This supremely demented documentary by two German artists presents a continuous chain reaction than runs for the length of the film. Old tires, ladders, shoes, flames and explosions trigger the next piece of precariously balanced junk. This art-piece is greatly appreciated by nerds for the amazing chemistry and physics required to keep self-generated chaos on track. Science teachers play the video for lessons in equilibrium and causation, while artists roll the film at parties for an irresistible and mesmerizing spectacle. I like it for the illustration of the never-ending chain reaction that seems to take over the world. A Mr. Wizard science demonstration that takes on its own life.

Excerpt from TrueFilms located HERE

Image :    NOTE: The below Blu-ray captures were taken directly from the Blu-ray disc.

The Way Things Go on Blu-ray from Icarus Films looks rich with texture in the original 1.33:1 aspect ratio. The 1/2 hour short is transferred to a puny 7 Gig and we get a middling bitrate. It looks quite consistent and clean - no doubt a strong replication of the original. It is a very pleasing 1080P presentation. Colors look true with tightness and there is no noise. This Blu-ray video is pleasant even if the original production doesn't lend itself to more dynamic visuals.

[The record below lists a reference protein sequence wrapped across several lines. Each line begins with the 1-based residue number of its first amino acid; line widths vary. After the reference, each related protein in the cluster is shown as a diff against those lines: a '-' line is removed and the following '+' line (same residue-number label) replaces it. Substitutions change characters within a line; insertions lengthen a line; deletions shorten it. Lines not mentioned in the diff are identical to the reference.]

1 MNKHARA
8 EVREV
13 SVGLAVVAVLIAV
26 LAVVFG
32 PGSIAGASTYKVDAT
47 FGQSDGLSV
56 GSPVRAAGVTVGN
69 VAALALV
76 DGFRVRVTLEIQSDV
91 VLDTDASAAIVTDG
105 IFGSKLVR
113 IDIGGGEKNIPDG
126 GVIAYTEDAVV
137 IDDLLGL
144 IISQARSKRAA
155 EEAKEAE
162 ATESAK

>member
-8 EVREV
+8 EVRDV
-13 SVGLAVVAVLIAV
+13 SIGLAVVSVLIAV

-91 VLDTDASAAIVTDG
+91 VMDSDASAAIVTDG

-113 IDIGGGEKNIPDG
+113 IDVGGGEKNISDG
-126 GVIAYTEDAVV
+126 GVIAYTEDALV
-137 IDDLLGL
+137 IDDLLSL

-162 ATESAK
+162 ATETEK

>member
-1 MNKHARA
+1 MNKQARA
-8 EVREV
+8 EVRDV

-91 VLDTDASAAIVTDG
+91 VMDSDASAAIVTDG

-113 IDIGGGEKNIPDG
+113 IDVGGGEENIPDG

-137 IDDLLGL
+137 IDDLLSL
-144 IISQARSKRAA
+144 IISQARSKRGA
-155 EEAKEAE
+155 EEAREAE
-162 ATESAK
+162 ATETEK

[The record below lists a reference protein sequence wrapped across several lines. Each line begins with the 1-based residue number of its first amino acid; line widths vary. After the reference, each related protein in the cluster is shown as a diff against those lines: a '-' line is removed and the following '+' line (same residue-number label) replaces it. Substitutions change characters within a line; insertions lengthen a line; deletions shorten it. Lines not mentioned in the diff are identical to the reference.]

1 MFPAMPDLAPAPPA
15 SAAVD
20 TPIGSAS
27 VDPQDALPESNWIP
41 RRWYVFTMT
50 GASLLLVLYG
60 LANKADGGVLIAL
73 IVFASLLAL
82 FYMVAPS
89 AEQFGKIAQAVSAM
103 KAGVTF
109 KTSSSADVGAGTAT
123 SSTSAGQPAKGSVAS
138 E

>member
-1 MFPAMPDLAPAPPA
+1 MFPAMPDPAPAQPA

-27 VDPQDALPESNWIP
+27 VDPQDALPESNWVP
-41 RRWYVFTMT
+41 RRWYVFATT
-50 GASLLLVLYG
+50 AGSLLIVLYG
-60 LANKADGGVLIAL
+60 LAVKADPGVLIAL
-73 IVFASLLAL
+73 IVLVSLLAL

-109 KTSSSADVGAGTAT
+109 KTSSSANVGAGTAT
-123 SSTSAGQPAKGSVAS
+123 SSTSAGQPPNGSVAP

Audio :

Audio is in a DTS-HD Master 2.0 channel mono track at 1642 kbps. But the only sounds are the chain-reaction process - clips, sliding, some fire and small explosions... no score or music of any kind. And hence, no need for subtitles as there is no dialogue at all. My Oppo has identified it as being a region FREE disc.


Extras :

Nothing but a, second disc, DVD of the film included in the package.



What an odd Blu-ray release. There have been a lot of changes in the world since 1988, and I don't think time has been favorable to The Way Things Are. There are 100's of similar 'chain-reaction' videos now on YouTube. It seems the Blu-ray value is limited here with the feature running only a half hour. It IS less than a dollar a minute.
Strangely, it is something I would watch again - as it is kind of relaxing and my sons and their friends were hypnotized by it. So, from that standpoint it is kinda cool and I can appreciate the immense work put into the process. Obviously, this is not for everyone. To each his own.

Gary Tooze

April 8th, 2015


About the Reviewer: Hello, fellow Beavers! I have been interested in film since I viewed a Chaplin festival on PBS when I was around 9 years old. I credit DVD with expanding my horizons to fill an almost ravenous desire to seek out new film experiences. I currently own approximately 9500 DVDs and have reviewed over 5000 myself. I appreciate my discussion Listserv for furthering my film education and inspiring me to continue running DVDBeaver. Plus a healthy thanks to those who donate and use our Amazon links.

Although I never wanted to become one of those guys who focused 'too much' on image and sound quality - I find HD is swiftly pushing me in that direction.

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60-Inch Class (59.58” Diagonal) 1080p Pioneer KURO Plasma Flat Panel HDTV PDP6020-FD

Oppo Digital BDP-83 Universal Region FREE Blu-ray/SACD Player
Momitsu - BDP-899 Region FREE Blu-ray player
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Gary W. Tooze